Rather than analytics about reach, engagement, shares, or likes, it was a half-dozen client comments on social media following a week of record-breaking subzero temperatures that confirmed BrightLeaf Homes’ messaging about home performance was getting through to consumers. A half dozen customer testimonials celebrating the comfort of their homes, even in frigid conditions, validated the Hinsdale, Ill., custom building and remodeling firm’s mission.
Maria M., of La Grange Park, Ill., wrote, “It is so nice to be in an air sealed [BrightLeaf] house. We used to open cabinets and get a blast of cold air. You really notice [the comfort] when sitting by the windows. We get to enjoy those spaces so much more.”
Kate Kirby posted, “At 9 a.m., with minus 20 temperature outside, inside my BrightLeaf home it is 73 degrees and the heat actually has switched off. I’m very happy today!”
“We are having no issues staying warm, and our windows are not icy at all! Love our BrightLeaf home!” said clients Abe and Carol.
“I set [the thermostat] at 69 degrees and haven’t thought about it since. [T]his is awesome,” read a post from Estevan C.
Linda M. chimed in, “Tony turned the heat up to 72 and I told him, ‘I’m hot, turn it down.’”
Those comments followed BrightLeaf Homes’ HEAT (Heat Endurance And Temperature) Challenge during a week in January 2019 when a polar vortex dropped Chicago area temperatures to -30° F. The HEAT Challenge was a spur-of-the-moment idea by Scott Sanders, BrightLeaf’s president and CEO, as he was going to a recently completed, unoccupied spec house to shovel snow from the walkways. He’d been strategizing how to boost his company’s activity on social media, and the weather forecast called for arctic temperatures in the coming days. So, he thought, why not see how long the room temperature inside a home built to the U.S. Department of Energy’s Zero Energy Ready Homes standards could stay above 49° F after turning off the heat?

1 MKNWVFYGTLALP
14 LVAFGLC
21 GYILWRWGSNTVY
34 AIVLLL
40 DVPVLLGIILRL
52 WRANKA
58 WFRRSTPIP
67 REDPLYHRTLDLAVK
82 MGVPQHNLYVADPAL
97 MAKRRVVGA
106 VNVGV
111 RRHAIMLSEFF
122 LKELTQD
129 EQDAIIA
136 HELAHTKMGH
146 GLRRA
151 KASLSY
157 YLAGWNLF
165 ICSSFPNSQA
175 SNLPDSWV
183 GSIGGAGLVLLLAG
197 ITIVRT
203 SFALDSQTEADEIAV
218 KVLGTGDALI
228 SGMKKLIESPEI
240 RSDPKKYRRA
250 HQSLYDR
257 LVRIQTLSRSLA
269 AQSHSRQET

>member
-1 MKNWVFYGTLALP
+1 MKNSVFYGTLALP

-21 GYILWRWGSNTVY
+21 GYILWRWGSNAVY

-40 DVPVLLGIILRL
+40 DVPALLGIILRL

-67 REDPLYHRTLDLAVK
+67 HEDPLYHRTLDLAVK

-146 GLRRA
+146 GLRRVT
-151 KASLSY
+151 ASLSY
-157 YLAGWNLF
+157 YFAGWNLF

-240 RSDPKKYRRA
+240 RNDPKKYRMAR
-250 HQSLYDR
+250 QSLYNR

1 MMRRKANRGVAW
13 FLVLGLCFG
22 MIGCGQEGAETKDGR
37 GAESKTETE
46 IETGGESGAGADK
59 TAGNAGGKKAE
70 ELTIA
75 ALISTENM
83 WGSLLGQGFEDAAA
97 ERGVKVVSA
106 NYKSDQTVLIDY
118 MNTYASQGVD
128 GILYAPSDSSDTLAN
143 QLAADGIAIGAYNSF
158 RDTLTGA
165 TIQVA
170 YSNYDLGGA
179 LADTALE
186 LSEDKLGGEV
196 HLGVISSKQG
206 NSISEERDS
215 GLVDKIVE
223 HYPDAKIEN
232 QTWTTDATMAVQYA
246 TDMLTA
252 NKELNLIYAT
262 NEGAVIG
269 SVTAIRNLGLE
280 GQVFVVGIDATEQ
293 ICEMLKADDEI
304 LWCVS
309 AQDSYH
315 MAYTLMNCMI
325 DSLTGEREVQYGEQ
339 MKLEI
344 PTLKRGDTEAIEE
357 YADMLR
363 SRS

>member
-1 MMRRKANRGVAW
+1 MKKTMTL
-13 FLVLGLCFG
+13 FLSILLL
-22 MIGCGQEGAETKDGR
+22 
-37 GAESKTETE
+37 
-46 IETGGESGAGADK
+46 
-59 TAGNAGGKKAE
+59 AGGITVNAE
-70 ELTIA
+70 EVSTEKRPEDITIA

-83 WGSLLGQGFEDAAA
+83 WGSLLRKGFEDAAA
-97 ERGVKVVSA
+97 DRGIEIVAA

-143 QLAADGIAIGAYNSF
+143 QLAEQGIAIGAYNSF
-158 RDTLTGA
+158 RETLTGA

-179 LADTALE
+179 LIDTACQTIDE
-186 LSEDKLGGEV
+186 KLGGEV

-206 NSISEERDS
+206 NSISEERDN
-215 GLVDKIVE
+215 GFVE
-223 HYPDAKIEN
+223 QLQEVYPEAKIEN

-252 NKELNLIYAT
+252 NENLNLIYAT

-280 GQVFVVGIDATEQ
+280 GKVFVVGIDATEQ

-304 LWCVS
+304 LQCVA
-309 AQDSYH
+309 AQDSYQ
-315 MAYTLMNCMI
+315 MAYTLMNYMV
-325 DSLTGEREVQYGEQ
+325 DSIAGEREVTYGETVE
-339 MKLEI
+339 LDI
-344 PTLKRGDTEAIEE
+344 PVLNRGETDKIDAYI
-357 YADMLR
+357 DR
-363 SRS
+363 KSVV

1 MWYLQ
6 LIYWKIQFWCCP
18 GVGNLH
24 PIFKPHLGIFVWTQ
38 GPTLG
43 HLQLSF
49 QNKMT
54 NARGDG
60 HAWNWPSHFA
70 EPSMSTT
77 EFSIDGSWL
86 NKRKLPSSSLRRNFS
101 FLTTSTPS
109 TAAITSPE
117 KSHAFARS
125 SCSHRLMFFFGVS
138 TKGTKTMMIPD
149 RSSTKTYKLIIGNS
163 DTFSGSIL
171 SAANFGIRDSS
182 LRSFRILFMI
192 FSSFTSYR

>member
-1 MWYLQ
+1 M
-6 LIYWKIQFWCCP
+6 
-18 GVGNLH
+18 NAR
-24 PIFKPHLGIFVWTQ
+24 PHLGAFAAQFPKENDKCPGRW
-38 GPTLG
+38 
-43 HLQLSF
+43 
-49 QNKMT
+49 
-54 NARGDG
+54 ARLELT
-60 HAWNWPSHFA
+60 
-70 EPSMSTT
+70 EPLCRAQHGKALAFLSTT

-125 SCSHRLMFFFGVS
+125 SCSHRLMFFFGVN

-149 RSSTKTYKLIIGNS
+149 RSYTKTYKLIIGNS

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That kernel of an idea turned into a 25-part video series on Facebook and Instagram that not only documented hourly and daily thermostat and temperature checks, but also gave Sanders the opportunity to conduct a house tour and briefly explain the building science features keeping the home warm, such as a vapor barrier and insulation under the concrete basement floor, dense-pack cellulose insulation in the wall assembly, and air sealing the home. Viewers could also win an Apple watch by guessing the date and time the heat would have to be turned back on (36 hours was the winning answer).
The post that featured a temperature check 23 hours after shutting off the heat (56° F on the main floor) garnered more than 1,200 views—BrightLeaf’s highest engagement at the time.
“The engagement and the feedback was good, but it could be better,” Sanders says. “I bet if we did that same thing now, during a terrible cold spell or a heat wave, we would be able to do much more.”
BrightLeaf’s challenge is to educate buyers that its standard package—all of the materials, products, and construction practices that achieve Zero Energy Ready and the Environmental Protection Agency’s Indoor airPLUS and Energy Star certifications—makes for a better, healthier living experience. But that’s a lot of building science, which can not only be confusing, but also sound expensive. The team eventually realized it had to stop posting on social media about low-carbon design, testing HVAC, and showing off what’s behind the walls. “We realized we don’t sell a lot of homes to tree huggers,” Sanders says. “Most are sold to people who are sort of interested in sustainability, but they’re really interested in performance ... in air quality and in not having a drafty home.”